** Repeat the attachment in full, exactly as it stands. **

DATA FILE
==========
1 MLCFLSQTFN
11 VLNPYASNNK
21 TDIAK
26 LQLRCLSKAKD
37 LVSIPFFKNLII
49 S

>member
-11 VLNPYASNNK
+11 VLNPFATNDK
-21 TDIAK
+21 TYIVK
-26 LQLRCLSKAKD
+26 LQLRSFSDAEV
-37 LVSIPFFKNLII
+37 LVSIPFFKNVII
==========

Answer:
1 MLCFLSQTFN
11 VLNPYASNNK
21 TDIAK
26 LQLRCLSKAKD
37 LVSIPFFKNLII
49 S

>member
-11 VLNPYASNNK
+11 VLNPFATNDK
-21 TDIAK
+21 TYIVK
-26 LQLRCLSKAKD
+26 LQLRSFSDAEV
-37 LVSIPFFKNLII
+37 LVSIPFFKNVII